Getting Started with Python re — Regular Expression Operations
re of Fortune
In analogous terms, using re in Python is similar to buying a vowel on the Wheel of Fortune…it makes solving the puzzle much simpler!
What is re?
Although re is the actual module name in Python this is just short for RegEx, or Regular Expression. Simply put, regular expressions are a sequence of characters that forms a search pattern which can be used to check over text. Regular expressions can be an extremely powerful tool as they can assist in filtering data especially in larger datasets and they also significantly reduce the amount of code needed. For example:
Why should we re?
re essentially is a programming language of its own and therefore it is quite extensive. This allows for a great deal of flexibility for your searches but also requires research and practice. Below are links to a book on regular expressions, an online regular expression tester, a YouTube tutorial on the re module, and the documentation of re in Python.
Mastering Regular Expressions
Written in the lucid, entertaining tone that makes a complex, dry topic become crystal-clear to programmers, and…
PyRegex is a online regular expression tester to check validity of regular expressions in the Python language regex…
re - Regular expression operations - Python 3.7.4rc1 documentation
The solution is to use Python's raw string notation for regular expression patterns; backslashes are not handled in any…
re application is heavily observed in real-life! Although the possibilities are endless, re searches for patterns within texts which can be extremely useful for industries that need to make timely decisions based on information such as finance.
To work with re in Python, we must first import the module.
A raw string in Python is simply a string prefixed with an “r”. This simply tells Python not to handle \ in any special way. For example:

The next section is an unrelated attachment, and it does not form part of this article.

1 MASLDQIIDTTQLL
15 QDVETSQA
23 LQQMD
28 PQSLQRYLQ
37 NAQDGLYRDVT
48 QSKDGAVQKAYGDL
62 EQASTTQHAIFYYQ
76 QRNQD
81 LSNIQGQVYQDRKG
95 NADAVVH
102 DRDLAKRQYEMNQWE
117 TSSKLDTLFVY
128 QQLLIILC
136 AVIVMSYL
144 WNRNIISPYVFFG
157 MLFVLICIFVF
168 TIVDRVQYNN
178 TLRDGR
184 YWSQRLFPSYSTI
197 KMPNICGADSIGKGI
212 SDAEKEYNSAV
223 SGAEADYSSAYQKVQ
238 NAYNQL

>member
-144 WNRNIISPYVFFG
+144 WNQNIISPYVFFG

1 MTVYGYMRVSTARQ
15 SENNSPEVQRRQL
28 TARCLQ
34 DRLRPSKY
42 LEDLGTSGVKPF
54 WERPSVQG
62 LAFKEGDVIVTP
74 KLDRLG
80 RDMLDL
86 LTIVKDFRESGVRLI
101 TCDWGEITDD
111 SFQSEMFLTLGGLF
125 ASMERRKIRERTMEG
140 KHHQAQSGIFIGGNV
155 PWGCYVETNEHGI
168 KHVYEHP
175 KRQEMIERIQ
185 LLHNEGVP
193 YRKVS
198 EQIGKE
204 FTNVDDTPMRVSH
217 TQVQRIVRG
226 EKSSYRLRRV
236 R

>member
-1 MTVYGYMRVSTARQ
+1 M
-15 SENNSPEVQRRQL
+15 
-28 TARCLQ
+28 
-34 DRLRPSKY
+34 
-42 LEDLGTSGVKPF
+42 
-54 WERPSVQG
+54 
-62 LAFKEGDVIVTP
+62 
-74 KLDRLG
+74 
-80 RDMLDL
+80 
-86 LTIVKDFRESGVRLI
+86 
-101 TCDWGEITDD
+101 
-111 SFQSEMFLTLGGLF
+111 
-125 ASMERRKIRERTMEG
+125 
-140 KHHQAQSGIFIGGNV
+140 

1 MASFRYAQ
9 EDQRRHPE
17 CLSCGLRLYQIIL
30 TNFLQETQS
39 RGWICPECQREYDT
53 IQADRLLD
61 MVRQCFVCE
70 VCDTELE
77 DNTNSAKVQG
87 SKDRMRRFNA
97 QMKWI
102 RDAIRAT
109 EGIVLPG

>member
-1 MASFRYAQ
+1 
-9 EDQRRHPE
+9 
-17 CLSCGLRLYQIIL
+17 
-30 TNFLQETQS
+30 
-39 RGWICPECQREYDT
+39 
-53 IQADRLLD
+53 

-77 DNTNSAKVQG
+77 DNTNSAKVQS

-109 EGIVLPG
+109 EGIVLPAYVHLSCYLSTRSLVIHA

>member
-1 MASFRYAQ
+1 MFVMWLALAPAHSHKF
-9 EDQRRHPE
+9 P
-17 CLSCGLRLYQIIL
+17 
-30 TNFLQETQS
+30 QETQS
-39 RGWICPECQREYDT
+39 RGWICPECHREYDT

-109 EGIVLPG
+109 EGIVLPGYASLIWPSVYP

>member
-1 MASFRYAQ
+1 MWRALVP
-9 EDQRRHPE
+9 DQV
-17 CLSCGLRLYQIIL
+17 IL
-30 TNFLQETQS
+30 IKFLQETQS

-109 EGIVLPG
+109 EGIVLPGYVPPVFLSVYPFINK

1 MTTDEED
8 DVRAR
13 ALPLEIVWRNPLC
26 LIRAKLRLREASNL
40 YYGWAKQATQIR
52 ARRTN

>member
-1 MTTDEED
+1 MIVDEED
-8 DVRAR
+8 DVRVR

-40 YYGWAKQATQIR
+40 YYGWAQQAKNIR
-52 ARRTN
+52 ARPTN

This is important because we want our regular expressions to interpret the strings passed in and not have Python doing anything to them first.
The re module offers a set of functions that allows us to search a string for a match.
re.findall — Returns a list containing all matches.
re.search — Returns a match object if there is a match anywhere in the string. Only the first occurrence of the match will be returned.
re.split — Returns a list where the string has been split at each match.
re.sub — Replaces one or many matches with a string.
A special sequence is a \ followed by characters and has a special meaning like a wild card. For example, when we used the functions split and sub above, \s returns a match where the string contains a white space character.
\A – Returns a match if the specified characters are at the beginning of the string.
\Z – Returns a match if the specified characters are at the end of the string.
\d – Returns a match where the string contains digits (numbers from 0-9).
Metacharacters are characters with a special meaning
 – A set of characters
^ – Starts with
$ – Ends with
| – Either or
In this lesson on Getting Started with Python re — Regular Expression Operations, only 4 functions, 3 special sequences, and 4 metacharacters were introduced and yet we were able to observe the powerful capabilities. If you are working with large data sets regular expressions can be highly effective in returning or manipulating data with a single line of code. I hope this introduction taught you some basic fundamentals and please use PyRegex to practice your coding with re.
Create a new variable called ripped_money that is a list of the variable hundred_million where each index is a slice of where either a comma or period was. Omit the commas and period from this list. The output should look like: [‘100’, ‘000’, ‘000’, ‘00’]